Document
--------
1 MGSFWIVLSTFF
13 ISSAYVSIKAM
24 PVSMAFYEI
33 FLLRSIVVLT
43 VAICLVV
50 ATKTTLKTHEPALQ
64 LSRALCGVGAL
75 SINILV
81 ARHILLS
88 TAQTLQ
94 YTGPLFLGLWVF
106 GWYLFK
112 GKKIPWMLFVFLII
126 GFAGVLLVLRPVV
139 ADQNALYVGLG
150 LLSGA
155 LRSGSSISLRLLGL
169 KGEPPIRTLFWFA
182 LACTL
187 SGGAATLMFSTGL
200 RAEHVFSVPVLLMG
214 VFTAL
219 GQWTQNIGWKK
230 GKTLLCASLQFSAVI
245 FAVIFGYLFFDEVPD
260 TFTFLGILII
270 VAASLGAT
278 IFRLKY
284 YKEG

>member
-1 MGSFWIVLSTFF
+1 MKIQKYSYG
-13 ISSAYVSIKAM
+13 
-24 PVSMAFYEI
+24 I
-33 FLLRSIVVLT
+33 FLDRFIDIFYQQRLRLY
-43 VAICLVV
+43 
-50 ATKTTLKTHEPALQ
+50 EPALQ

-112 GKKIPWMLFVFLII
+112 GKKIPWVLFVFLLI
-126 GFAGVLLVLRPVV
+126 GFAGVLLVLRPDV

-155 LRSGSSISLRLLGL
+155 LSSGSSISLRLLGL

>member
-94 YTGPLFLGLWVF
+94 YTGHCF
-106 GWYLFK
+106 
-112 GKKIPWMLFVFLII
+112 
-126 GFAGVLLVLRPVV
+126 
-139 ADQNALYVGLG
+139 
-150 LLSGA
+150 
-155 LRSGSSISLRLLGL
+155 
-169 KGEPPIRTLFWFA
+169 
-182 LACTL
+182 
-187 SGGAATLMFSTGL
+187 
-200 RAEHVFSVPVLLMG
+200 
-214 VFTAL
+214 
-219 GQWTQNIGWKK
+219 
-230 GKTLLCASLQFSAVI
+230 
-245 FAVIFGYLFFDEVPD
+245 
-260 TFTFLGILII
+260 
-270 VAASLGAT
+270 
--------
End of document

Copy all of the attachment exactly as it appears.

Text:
1 MGSFWIVLSTFF
13 ISSAYVSIKAM
24 PVSMAFYEI
33 FLLRSIVVLT
43 VAICLVV
50 ATKTTLKTHEPALQ
64 LSRALCGVGAL
75 SINILV
81 ARHILLS
88 TAQTLQ
94 YTGPLFLGLWVF
106 GWYLFK
112 GKKIPWMLFVFLII
126 GFAGVLLVLRPVV
139 ADQNALYVGLG
150 LLSGA
155 LRSGSSISLRLLGL
169 KGEPPIRTLFWFA
182 LACTL
187 SGGAATLMFSTGL
200 RAEHVFSVPVLLMG
214 VFTAL
219 GQWTQNIGWKK
230 GKTLLCASLQFSAVI
245 FAVIFGYLFFDEVPD
260 TFTFLGILII
270 VAASLGAT
278 IFRLKY
284 YKEG

>member
-1 MGSFWIVLSTFF
+1 MKIQKYSYG
-13 ISSAYVSIKAM
+13 
-24 PVSMAFYEI
+24 I
-33 FLLRSIVVLT
+33 FLDRFIDIFYQQRLRLY
-43 VAICLVV
+43 
-50 ATKTTLKTHEPALQ
+50 EPALQ

-112 GKKIPWMLFVFLII
+112 GKKIPWVLFVFLLI
-126 GFAGVLLVLRPVV
+126 GFAGVLLVLRPDV

-155 LRSGSSISLRLLGL
+155 LSSGSSISLRLLGL

>member
-94 YTGPLFLGLWVF
+94 YTGHCF
-106 GWYLFK
+106 
-112 GKKIPWMLFVFLII
+112 
-126 GFAGVLLVLRPVV
+126 
-139 ADQNALYVGLG
+139 
-150 LLSGA
+150 
-155 LRSGSSISLRLLGL
+155 
-169 KGEPPIRTLFWFA
+169 
-182 LACTL
+182 
-187 SGGAATLMFSTGL
+187 
-200 RAEHVFSVPVLLMG
+200 
-214 VFTAL
+214 
-219 GQWTQNIGWKK
+219 
-230 GKTLLCASLQFSAVI
+230 
-245 FAVIFGYLFFDEVPD
+245 
-260 TFTFLGILII
+260 
-270 VAASLGAT
+270 